Key folk-rock figure also worked with Gram Parsons, the Flying Burrito Brothers
Jim Dickson, a key architect of the ’60s folk-rock sound and the original manager of the Byrds, died of unknown causes April 19 in Costa Mesa, Calif. He was 80.
Born in Los Angeles, Dickson worked as a record producer in the early ’60s, cutting proto-folk-rock sides by singer-songwriter Hamilton Camp, progressive bluegrass units the Dillards and the Hillmen (which included future Byrds member Chris Hillman) and singer-songwriter David Crosby.
He took up management of Hillman and Crosby’s fledgling new band, which was styling itself as an L.A. equivalent of the Beatles. Employing free studio time cadged by Dickson, then a staff producer at World Pacific Studios, the group cut early tracks as the Beefeaters and the Jet Set.
In 1964, Dickson received an acetate of the unreleased Bob Dylan song “Mr. Tambourine Man” from the singer-songwriter’s publisher. His charges, a quintet now known as the Byrds, recorded it for Columbia Records (employing backup studio musicians), and it became the band’s breakthrough No. 1 single.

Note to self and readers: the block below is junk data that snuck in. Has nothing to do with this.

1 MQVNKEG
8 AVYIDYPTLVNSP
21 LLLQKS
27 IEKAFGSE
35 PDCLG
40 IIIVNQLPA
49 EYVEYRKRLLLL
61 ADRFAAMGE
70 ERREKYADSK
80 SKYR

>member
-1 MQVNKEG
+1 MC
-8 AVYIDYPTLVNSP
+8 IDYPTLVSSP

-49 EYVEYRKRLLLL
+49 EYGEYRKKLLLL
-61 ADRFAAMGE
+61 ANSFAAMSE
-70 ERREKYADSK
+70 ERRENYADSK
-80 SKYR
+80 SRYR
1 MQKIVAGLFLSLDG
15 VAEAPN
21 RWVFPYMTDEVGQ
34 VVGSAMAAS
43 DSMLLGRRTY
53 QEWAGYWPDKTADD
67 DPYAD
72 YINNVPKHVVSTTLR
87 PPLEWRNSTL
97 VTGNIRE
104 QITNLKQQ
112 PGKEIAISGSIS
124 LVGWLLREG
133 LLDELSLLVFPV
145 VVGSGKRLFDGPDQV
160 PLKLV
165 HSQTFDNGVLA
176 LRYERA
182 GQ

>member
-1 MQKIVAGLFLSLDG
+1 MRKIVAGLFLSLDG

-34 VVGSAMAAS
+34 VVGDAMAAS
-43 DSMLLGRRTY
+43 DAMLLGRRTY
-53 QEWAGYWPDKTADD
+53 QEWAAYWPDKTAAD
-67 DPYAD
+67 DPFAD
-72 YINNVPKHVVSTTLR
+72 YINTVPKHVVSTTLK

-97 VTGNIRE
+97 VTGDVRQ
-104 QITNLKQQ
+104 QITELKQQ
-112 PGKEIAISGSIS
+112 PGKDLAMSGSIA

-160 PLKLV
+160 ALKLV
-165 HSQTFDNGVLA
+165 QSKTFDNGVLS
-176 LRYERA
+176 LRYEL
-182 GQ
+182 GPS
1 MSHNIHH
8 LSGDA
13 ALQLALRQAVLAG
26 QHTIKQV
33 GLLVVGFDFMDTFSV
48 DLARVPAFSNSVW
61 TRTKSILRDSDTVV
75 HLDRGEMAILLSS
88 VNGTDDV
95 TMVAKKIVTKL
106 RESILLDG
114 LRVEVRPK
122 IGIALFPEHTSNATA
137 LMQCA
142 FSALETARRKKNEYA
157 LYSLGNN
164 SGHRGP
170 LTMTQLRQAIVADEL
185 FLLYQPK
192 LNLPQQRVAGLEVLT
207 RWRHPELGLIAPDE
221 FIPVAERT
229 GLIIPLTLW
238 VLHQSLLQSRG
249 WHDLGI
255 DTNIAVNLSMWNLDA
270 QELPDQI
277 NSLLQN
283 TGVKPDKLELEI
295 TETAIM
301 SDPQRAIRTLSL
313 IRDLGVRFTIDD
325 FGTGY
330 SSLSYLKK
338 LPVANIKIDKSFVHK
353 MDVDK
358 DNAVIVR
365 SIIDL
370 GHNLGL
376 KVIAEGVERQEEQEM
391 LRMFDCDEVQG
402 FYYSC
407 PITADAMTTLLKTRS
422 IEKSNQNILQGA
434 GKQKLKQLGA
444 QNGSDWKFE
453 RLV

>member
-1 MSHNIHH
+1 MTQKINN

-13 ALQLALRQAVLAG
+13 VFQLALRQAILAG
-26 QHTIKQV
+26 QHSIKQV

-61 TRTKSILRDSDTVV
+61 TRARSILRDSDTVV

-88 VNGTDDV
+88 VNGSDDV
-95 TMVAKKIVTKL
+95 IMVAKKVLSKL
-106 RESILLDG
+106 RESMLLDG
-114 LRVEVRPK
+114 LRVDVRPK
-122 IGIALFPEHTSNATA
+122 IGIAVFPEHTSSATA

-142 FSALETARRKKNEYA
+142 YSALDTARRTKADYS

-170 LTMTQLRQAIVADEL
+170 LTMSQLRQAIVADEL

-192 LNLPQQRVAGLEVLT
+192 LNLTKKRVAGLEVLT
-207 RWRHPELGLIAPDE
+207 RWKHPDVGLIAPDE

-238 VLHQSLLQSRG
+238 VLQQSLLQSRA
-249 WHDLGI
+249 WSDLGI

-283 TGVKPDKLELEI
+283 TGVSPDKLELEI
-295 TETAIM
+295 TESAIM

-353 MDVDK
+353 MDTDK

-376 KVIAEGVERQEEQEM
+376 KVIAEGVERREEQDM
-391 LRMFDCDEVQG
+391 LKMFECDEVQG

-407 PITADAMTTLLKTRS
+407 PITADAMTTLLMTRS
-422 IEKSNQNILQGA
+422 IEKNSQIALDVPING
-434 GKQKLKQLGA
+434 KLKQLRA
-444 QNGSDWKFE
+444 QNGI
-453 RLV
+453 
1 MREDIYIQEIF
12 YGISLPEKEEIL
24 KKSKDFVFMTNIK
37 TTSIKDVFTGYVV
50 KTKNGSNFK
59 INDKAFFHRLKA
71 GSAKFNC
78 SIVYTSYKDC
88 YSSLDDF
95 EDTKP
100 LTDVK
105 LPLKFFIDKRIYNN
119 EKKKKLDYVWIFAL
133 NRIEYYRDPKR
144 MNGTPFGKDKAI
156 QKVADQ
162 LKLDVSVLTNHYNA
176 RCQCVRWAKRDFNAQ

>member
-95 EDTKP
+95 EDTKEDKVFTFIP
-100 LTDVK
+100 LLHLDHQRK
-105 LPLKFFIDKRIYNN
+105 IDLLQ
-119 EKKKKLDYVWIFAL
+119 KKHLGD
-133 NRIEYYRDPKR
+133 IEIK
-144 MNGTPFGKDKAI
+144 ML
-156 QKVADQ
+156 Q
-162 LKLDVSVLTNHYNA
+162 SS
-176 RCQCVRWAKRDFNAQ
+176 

Dickson and management partner Eddie Tickner handled the Byrds, who became the preeminent folk-rock band of the era, through a bitter split in June 1967. The pair subsequently worked with the Flying Burrito Brothers, a country-rock unit including Hillman, Byrds drummer Michael Clarke and latter-day Byrds member Gram Parsons.
Dickson produced the group’s A&M albums “Burrito Deluxe,” “The Flying Burrito Brothers” and the live “Last of the Red Hot Burritos,” and is credited with helming some of Parsons’ post-Burritos solo recordings.
In 1972, Dickson helped ex-Byrd Gene Clark re-record and remix his 1967 album “Gene Clark with the Gosdin Brothers.”
Dickson later moved to Hawaii, where he became a competitive sailor.